Senate Starts Debating Massive $390 Billion Government-Wide Spending Plan

The Senate on Wednesday began debating a massive $390 billion bill financing every federal agency but the Pentagon, and Democrats immediately launched a long-shot bid to boost its funds for food safety, border controls and other domestic security programs.

Majority Republicans began trying to push the legislation — which was 1,052 pages — through the Senate in hopes of finally ending a partisan dispute over this year's budget that has stalled action since last summer. The measure combines 11 overdue bills covering every program from NASA to the FBI for the federal budget year that started last Oct. 1.

Addressing one politically sensitive area, Republicans squeezed $3.1 billion into the measure to help farmers and ranchers battered by last summer's drought. That was about half the $6 billion the Senate approved by a wide bipartisan margin last September as congressional elections approached. Democrats planned an amendment that would boost those funds.

In a sign that those funds might grow, Sen. Pat Roberts, R-Kan., complained that the drought funds would go to virtually all farmers, including those from regions where growers did not suffer crop losses. Roberts, a senior member of the Agriculture Committee, did not rule out an effort to increase the measure's aid for farmers hurt by the drought.

The GOP bill would also provide $763 million for Amtrak, the struggling, federally backed passenger carrier whose officials have said they need $1.2 billion this year to survive. Amtrak President David L. Gunn reiterated that threat on Wednesday, saying he would support a Democratic effort to provide the full $1.2 billion.

If that amendment fails, Gunn said, "Amtrak will have no other choice but an orderly shutdown of all service this spring or sooner. The funding level in the bill as it currently stands offers no other alternative but an orderly shutdown of all Amtrak service."

Overall, the bill would provide $12 billion more than in 2002, not including one-time emergencies like the immediate costs of rebuilding New York and the Pentagon after the Sept. 11 attacks, White House officials said.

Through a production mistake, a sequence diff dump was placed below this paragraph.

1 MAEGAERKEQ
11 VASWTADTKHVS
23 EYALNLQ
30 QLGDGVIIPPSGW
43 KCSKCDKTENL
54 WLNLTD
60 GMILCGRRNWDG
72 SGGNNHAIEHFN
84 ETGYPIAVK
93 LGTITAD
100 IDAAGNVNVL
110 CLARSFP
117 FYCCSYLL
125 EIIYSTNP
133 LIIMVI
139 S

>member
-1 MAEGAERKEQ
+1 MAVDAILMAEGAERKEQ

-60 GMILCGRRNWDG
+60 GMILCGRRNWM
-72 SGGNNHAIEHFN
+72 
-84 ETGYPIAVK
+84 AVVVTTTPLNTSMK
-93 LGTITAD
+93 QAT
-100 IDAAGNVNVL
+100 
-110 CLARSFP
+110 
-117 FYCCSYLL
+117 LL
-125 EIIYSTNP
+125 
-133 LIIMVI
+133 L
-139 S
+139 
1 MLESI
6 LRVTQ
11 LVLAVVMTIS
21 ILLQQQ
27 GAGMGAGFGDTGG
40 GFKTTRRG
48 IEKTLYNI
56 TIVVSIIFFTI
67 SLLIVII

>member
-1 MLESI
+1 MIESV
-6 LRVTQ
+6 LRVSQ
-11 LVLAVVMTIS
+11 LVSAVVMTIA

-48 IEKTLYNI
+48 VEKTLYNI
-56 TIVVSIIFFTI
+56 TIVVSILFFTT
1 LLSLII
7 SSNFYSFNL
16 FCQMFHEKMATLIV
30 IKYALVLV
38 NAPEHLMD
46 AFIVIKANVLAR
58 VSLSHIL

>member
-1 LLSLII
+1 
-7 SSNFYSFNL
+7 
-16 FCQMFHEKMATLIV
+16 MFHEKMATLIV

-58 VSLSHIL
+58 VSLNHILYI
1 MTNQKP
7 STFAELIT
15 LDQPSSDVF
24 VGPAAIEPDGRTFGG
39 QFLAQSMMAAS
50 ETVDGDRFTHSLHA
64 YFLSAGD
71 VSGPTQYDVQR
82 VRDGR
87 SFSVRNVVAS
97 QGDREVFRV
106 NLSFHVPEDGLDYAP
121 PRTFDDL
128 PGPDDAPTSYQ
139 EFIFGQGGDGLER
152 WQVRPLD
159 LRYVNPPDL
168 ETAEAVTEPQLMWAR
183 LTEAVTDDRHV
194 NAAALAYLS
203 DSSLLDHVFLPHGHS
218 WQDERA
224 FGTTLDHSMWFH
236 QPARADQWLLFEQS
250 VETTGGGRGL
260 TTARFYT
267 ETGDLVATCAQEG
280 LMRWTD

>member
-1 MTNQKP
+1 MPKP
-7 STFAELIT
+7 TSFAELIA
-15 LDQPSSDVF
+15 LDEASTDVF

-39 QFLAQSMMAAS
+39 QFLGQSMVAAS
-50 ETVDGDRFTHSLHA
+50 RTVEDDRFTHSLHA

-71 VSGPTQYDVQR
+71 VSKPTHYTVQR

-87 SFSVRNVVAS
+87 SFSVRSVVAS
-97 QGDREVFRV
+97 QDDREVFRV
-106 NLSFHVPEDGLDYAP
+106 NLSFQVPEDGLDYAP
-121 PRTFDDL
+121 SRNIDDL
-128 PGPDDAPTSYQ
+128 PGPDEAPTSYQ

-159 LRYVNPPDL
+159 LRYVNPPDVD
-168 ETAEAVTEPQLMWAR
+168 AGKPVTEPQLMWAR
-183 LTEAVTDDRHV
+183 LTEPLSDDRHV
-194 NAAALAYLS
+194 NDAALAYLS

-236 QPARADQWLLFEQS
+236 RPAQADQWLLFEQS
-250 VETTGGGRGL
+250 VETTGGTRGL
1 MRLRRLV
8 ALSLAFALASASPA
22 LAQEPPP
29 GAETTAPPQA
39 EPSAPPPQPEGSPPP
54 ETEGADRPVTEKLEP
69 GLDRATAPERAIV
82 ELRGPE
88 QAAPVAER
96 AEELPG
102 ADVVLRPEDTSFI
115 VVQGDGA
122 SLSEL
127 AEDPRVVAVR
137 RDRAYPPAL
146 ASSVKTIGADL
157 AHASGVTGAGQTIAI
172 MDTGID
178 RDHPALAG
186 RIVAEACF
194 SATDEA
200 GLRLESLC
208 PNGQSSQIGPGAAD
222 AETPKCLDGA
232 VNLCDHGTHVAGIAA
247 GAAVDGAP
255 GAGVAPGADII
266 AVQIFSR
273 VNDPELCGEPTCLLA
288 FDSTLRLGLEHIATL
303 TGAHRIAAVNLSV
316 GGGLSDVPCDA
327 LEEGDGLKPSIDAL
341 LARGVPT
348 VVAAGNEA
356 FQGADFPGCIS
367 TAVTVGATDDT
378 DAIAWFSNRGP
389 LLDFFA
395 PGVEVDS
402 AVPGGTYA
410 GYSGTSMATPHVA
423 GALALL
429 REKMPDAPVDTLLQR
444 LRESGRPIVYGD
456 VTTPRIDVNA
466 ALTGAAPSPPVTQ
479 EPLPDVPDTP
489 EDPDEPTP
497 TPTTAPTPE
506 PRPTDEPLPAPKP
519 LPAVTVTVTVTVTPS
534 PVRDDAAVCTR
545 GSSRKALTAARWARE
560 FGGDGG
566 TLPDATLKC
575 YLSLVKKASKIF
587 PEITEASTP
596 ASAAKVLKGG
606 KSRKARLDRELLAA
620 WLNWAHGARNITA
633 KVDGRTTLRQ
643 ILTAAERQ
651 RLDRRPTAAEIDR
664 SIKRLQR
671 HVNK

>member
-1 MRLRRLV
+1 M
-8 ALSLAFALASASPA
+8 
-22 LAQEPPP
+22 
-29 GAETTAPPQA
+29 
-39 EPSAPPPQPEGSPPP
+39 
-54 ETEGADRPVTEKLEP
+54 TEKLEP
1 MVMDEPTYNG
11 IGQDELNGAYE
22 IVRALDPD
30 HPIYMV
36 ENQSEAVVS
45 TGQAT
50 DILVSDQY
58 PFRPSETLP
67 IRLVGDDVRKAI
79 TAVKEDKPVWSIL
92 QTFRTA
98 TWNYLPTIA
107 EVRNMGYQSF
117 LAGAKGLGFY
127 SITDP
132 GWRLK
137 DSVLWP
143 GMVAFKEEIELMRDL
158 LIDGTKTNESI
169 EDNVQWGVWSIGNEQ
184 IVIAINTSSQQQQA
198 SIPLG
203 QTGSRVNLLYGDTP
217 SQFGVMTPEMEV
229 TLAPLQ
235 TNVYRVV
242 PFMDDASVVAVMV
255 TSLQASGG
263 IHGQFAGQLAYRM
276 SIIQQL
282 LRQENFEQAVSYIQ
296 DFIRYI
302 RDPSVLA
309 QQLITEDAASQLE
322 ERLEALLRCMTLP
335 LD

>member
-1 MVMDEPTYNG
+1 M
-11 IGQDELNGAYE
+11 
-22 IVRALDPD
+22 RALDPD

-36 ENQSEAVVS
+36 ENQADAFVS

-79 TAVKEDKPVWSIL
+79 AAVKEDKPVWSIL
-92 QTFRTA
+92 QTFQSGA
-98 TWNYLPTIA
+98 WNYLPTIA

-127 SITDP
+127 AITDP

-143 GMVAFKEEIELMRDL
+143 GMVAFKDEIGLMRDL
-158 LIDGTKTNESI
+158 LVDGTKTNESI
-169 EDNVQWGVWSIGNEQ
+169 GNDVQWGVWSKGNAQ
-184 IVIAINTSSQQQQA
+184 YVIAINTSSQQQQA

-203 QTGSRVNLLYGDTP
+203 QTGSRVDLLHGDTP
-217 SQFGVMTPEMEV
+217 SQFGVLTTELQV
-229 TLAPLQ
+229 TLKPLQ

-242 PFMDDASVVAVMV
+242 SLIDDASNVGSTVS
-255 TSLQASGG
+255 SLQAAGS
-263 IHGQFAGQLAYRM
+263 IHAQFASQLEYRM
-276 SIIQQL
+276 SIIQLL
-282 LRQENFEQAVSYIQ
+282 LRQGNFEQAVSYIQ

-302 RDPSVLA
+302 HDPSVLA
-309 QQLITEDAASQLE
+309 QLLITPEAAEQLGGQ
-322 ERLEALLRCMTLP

President Bush had insisted that lawmakers hold the price tag to $385 billion, arguing that restraint is needed with deficits back and the administration fighting terrorism and trying to revive the economy. But Republicans added an extra $825 million for the costs of fighting last summer's wildfires, and the White House was expected to go along.

The White House and lawmakers also added $3.9 billion for last-minute defense items, largely for classified intelligence programs, said aides speaking on condition of anonymity.

White House officials have lobbied Republican senators to vote against expected Democratic amendments to add funds for homeland security and other popular programs like schools, Amtrak and efforts to fight corporate fraud.

"Those who want to pile billions of dollars on top of spending growth already in these bills really are disqualified from the ranks of those concerned about deficits," White House budget director Mitchell Daniels said earlier in the day.

Democrats complained that it was also $9.8 billion short of the amounts they approved last year when they controlled the Senate and wrote — but never enacted — the same measures.

"The president has now thrown down the gauntlet," said Sen. Robert Byrd of West Virginia, top Democrat on the Senate Appropriations Committee, who offered the amendment to boost domestic security spending by $5 billion.

The GOP also provided $1.5 billion to help state and local government modernize their voting systems, and about $1.5 billion more to boost Medicare reimbursements to rural hospitals and doctors.

To free up money for the drought, election overhaul and Medicare funds — which were not in an earlier draft of the bill — Republicans cut 1.6 percent from every other program in the huge measure.

The only two spending bills for this year that have already been enacted cover the military.

When the Senate finishes the measure, House-Senate bargainers will have to write a compromise that can be sent to Bush for his signature.